BATTLE FOR HOWARD THE DUCK
Gerber left Marvel in 1979 and launched a lengthy legal battle for control of Howard the Duck. During the late 1970s and 1980s he did some work for DC Comics (including a 1981 Superman miniseries, The Phantom Zone, the last three issues of Mr. Miracle, and a run of backup stories in The Flash starring Doctor Fate co-written with Martin Pasko), and for independent comic companies.
One of Gerber's first major works away from Marvel was the original graphic novel Stewart the Rat for Eclipse Comics, with art by Gene Colan and Tom Palmer. In 1982 he teamed with Jack Kirby at Eclipse to create Destroyer Duck, a satirical comic that raised funds for his court case and Kirby's similar legal battles against Marvel. Gerber and Marvel reached a settlement in the case.
After that time, Gerber worked sporadically in comics, writing several miniseries for Marvel (including Void Indigo for the Epic Comics imprint in 1983 and The Legion of Night and Suburban Jersey Ninja She-Devils in 1990) and DC (including A. Bizarro and Nevada for the Vertigo imprint in 1998). Returning briefly to Marvel, he had a 12-issue run on The Sensational She-Hulk, a three-issue run on Cloak and Dagger, had Hawkeye get shot and wear a new armored costume designed by Tony Stark in Avengers Spotlight, and wrote two issues of Toxic Crusaders, all for Marvel. During this time he also did a serial in Marvel Comics Presents featuring Poison, a character he created in The Evolutionary War crossover. He also wrote the two-issue Freddy Krueger's A Nightmare on Elm Street which delved into the backstory of the character with a depth the films never displayed.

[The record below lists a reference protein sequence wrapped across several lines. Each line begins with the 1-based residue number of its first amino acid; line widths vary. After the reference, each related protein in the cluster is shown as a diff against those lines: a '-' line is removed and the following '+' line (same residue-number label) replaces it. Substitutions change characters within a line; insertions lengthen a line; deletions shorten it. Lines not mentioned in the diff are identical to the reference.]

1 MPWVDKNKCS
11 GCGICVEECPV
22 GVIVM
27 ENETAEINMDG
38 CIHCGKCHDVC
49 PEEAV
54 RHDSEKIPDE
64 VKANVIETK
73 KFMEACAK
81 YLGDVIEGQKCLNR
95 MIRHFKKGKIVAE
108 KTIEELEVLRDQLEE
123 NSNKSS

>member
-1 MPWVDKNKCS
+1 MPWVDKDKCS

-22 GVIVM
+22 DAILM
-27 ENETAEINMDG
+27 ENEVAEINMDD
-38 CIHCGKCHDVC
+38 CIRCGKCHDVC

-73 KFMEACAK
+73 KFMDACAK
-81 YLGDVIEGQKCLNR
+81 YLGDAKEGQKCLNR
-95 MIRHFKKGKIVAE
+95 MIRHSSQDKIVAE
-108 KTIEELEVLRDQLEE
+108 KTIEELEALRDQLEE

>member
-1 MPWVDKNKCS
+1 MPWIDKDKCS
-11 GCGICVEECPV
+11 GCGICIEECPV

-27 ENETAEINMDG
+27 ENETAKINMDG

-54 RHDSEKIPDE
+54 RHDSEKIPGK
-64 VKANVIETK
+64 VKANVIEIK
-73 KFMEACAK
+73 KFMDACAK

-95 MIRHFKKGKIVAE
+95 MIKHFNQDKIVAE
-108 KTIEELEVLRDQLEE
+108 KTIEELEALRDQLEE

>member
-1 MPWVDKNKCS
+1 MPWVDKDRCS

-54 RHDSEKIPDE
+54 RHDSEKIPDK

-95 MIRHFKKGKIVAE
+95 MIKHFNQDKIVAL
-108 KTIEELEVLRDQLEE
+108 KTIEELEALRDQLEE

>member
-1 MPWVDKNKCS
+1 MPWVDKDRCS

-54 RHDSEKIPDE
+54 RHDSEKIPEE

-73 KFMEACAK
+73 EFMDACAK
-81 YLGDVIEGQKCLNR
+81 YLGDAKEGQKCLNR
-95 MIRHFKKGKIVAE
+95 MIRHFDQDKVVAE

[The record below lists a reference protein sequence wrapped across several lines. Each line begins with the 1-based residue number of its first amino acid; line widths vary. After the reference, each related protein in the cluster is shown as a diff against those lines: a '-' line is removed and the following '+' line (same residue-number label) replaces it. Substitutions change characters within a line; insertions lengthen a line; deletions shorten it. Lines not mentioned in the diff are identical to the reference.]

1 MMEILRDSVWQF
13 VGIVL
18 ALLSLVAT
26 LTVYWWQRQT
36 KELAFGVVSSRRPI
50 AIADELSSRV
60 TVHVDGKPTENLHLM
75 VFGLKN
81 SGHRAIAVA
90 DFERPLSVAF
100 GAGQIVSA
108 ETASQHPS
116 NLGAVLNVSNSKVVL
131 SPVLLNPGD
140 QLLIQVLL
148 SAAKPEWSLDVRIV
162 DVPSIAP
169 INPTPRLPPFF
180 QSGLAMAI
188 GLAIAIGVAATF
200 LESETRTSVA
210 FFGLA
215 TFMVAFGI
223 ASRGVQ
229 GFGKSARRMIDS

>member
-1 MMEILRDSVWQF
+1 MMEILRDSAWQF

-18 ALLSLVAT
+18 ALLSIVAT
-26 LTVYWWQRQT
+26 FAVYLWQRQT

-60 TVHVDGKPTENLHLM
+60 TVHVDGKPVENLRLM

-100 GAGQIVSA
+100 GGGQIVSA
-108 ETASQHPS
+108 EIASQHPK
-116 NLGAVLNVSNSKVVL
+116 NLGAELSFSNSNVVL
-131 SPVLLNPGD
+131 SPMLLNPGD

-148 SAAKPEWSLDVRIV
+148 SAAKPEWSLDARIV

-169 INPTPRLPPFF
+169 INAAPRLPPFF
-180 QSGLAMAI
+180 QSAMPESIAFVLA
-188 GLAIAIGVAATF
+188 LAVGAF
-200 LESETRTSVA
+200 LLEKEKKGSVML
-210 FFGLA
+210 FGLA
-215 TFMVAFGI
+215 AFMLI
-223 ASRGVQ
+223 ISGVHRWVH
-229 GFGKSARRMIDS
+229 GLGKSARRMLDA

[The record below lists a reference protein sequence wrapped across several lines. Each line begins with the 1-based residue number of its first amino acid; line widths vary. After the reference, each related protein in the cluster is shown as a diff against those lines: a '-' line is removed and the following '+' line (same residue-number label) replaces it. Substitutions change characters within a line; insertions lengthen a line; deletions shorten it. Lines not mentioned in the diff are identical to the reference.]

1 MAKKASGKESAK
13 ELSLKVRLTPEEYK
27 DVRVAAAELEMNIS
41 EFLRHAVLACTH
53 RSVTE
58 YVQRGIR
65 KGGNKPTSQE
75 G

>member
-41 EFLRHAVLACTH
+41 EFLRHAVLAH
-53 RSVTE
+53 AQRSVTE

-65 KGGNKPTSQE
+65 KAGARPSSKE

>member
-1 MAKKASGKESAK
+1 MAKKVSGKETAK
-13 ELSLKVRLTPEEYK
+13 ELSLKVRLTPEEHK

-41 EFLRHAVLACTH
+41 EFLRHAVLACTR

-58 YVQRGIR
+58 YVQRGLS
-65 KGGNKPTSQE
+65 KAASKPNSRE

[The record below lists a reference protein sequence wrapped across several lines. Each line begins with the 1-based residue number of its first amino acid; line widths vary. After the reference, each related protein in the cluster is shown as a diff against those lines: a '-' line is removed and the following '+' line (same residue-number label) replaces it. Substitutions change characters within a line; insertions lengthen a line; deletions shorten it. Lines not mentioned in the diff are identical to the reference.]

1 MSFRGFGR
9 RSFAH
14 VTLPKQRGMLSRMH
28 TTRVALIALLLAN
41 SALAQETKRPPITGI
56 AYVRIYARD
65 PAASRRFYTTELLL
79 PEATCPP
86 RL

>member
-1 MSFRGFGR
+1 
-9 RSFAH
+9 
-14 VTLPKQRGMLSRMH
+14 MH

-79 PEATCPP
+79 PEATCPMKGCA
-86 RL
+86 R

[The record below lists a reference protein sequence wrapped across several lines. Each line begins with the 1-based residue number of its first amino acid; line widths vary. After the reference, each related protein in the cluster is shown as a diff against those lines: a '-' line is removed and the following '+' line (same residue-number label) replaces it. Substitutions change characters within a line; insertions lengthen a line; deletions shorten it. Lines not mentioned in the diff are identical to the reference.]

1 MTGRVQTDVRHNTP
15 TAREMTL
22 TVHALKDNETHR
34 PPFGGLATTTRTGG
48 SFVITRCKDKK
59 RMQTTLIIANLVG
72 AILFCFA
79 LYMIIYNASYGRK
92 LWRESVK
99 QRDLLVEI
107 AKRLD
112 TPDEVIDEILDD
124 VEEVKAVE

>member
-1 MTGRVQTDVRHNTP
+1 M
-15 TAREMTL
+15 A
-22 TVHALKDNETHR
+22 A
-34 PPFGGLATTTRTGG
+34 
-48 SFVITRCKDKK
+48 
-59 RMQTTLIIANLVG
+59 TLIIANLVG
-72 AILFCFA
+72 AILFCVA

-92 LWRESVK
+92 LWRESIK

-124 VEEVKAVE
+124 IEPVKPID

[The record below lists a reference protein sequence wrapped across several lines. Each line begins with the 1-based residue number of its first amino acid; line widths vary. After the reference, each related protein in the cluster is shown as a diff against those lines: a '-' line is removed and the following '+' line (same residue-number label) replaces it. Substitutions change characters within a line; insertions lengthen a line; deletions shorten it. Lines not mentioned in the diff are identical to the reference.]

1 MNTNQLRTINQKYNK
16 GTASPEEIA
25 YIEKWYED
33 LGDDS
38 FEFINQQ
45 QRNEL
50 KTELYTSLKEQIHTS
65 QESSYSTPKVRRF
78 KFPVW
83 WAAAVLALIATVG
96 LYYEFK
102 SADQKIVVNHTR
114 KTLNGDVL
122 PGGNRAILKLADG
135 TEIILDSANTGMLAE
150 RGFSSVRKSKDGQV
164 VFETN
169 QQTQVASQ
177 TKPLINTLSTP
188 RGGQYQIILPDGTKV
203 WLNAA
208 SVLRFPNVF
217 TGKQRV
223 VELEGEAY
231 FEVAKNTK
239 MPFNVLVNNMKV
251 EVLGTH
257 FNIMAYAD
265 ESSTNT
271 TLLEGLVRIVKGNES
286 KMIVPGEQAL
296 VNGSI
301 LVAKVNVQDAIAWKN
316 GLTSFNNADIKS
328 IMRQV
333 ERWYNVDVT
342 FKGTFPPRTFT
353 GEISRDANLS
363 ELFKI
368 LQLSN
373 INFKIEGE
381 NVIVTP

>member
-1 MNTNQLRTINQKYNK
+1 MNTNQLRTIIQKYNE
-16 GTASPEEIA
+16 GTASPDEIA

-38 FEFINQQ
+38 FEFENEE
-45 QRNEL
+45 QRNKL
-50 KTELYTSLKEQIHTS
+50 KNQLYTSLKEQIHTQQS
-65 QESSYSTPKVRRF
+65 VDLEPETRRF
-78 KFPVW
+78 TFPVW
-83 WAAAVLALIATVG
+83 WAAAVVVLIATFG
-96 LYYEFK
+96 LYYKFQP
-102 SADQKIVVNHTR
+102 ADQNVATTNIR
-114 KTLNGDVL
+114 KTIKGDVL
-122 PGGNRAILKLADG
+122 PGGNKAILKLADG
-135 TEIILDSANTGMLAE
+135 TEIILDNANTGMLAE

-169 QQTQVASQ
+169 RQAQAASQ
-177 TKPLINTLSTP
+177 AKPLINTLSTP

In collaboration with Beth Woods (later Slick), he wrote an episode of Star Trek: The Next Generation entitled "Contagion" and BBSs for Dummies. With Hank Saroyan, he story-edited the first season of Dungeons & Dragons and wrote the episode "Prison Without Walls", which featured a character that bore a strong resembalnce to Man-Thing. He has also written episodes of G.I. Joe, which he also story edited during early seasons, the Berlin Wall episode of The Puppy's New Adventures, which was heavily censored to make East Berlin look terribly unthreatening, which resulted in Gerber's mock-slogan, "ABC Standards and Practices... Protecting Your Children With Lies", and the pilot episode of Mister T. He story edited the third season of The Transformers, but did not write any episodes. He created the animated Thundarr the Barbarian.